Sometimes an idea comes that refuses to let go.
Many ideas for books appear and despite initial excitement, fail to make it past a few thousand words, as you realise there’s just not enough there to justify continuing. Boredom and/or apathy take over and things are quietly put down. And the remote control quietly picked up.
The result is you end up with documents and notebooks lying around that are occasionally opened or read in the hope of regaining some of that initial enthusiasm. This can last a short while until eventually they are dropped for the second, or third, or fourth time. Sometimes you see a project name and have no idea what on earth it was and even reading it gives no further clues.
One idea that wouldn’t let go was this one.
A visit to a large university town in the north of England promised new charity shops to browse. (We all make our own entertainment in our own ways). In one of these I found a Golden Nugget. It was a book by Dave Barry, an American humorist, who I hadn’t heard of before but plenty others had. He was on the cover, dressed in fancy dress as George Washington standing on the prow (or is it the bow?) of a small boat.
The book was called Dave Barry Slept Here: A Sort of History of the United States. I opened it, started reading and started laughing. I turned a few more pages. And laughed some more. Barry was as irreverent as possible, leaving no target unhumored, from the US’s short but hilarious history. An example:
Things were also very bad for the American family farmer, whose fields, by the late 1980s, were parched and dusty because of the bright lights being shone on them by television news crews doing heart-rending reports about the plight of the family farmer.
I loved it*. It was cheeky, fast-paced, full of gags and never let up. I didn’t get all the references but it didn’t matter. Funny is funny.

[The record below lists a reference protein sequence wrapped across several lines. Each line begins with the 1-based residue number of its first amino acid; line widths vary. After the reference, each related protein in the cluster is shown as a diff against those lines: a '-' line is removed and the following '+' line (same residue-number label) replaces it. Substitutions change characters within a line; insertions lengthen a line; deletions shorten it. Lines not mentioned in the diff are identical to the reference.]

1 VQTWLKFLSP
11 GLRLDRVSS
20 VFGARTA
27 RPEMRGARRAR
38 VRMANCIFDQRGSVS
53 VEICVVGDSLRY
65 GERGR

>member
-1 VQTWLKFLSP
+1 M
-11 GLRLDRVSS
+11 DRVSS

It was after I’d finished I thought: someone should write about Scottish history like this. Someone who knew how to look up Scottish history on the internet and who could write jokes, about looking up history on the internet. I looked around but as I didn’t work as a commissioning editor or have any writer-elves in the attic, I decided I’d do it.
The book – now called A Haverin’ History of Scotland – took several years to write. I started in Twenty Oatcake and finished in Twenty Oatcake**. Despite its non-serious approach, I still had to look up the actual history with its pesky facts to find something that might somehow please god be turned into laughs. Hours were spent in the National Museum squinting at the labels (I’d forgotten my glasses) or reading history books (not all come with pictures). Eventually it was done. It was way over the word limit, so out came potentially libellous stories about **** ******* and * * *******.
Of course, comedy is subjective and not everyone will laugh at the same things. For example, what is funny about William Wallace? To some, not much. He is an iconic warrior and legendary freedom fighter who died horribly in the worst of the Medieval ways.
He is also a tourist who only got to visit London once and never got to take home his souvenir fridge magnets. There’s no way that’s too soon.
The book was taken up The History Press, who have a well-deserved reputation for deeply researched tomes on all subjects under the historical sun. I hope A Haverin’ History of Scotland doesn’t ruin it.
*Not just that bit, the whole bit. Barry uses footnotes as a comedy tool so I copied it. That was the only thing I copied. Honesty. Nothing else, m’lud.
** Not putting proper dates is another thing I paid homage by doing.